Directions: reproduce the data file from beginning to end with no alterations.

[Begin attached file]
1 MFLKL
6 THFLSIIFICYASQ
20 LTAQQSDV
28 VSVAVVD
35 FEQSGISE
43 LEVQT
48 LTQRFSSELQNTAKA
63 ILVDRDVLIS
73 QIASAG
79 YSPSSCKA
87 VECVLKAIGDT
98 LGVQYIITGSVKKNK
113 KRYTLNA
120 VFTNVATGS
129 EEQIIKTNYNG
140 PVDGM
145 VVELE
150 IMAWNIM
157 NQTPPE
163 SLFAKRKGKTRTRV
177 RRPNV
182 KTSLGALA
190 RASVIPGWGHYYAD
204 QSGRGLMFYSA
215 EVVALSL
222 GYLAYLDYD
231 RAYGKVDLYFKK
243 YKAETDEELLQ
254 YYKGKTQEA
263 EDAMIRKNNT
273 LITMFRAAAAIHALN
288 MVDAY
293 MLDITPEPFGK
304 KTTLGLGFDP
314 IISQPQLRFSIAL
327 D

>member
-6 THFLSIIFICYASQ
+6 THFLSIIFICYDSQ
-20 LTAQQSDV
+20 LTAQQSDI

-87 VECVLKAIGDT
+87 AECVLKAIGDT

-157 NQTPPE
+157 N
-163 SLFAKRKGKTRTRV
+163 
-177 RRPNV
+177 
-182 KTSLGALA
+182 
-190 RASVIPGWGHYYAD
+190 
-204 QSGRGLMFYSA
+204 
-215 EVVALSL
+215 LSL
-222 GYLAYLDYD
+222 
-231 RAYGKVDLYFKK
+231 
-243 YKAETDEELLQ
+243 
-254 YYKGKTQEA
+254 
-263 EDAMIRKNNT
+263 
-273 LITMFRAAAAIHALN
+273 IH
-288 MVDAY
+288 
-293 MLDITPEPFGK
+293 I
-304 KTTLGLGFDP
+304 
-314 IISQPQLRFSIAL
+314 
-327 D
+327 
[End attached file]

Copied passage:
1 MFLKL
6 THFLSIIFICYASQ
20 LTAQQSDV
28 VSVAVVD
35 FEQSGISE
43 LEVQT
48 LTQRFSSELQNTAKA
63 ILVDRDVLIS
73 QIASAG
79 YSPSSCKA
87 VECVLKAIGDT
98 LGVQYIITGSVKKNK
113 KRYTLNA
120 VFTNVATGS
129 EEQIIKTNYNG
140 PVDGM
145 VVELE
150 IMAWNIM
157 NQTPPE
163 SLFAKRKGKTRTRV
177 RRPNV
182 KTSLGALA
190 RASVIPGWGHYYAD
204 QSGRGLMFYSA
215 EVVALSL
222 GYLAYLDYD
231 RAYGKVDLYFKK
243 YKAETDEELLQ
254 YYKGKTQEA
263 EDAMIRKNNT
273 LITMFRAAAAIHALN
288 MVDAY
293 MLDITPEPFGK
304 KTTLGLGFDP
314 IISQPQLRFSIAL
327 D

>member
-6 THFLSIIFICYASQ
+6 THFLSIIFICYDSQ
-20 LTAQQSDV
+20 LTAQQSDI

-87 VECVLKAIGDT
+87 AECVLKAIGDT

-157 NQTPPE
+157 N
-163 SLFAKRKGKTRTRV
+163 
-177 RRPNV
+177 
-182 KTSLGALA
+182 
-190 RASVIPGWGHYYAD
+190 
-204 QSGRGLMFYSA
+204 
-215 EVVALSL
+215 LSL
-222 GYLAYLDYD
+222 
-231 RAYGKVDLYFKK
+231 
-243 YKAETDEELLQ
+243 
-254 YYKGKTQEA
+254 
-263 EDAMIRKNNT
+263 
-273 LITMFRAAAAIHALN
+273 IH
-288 MVDAY
+288 
-293 MLDITPEPFGK
+293 I
-304 KTTLGLGFDP
+304 
-314 IISQPQLRFSIAL
+314 
-327 D
+327 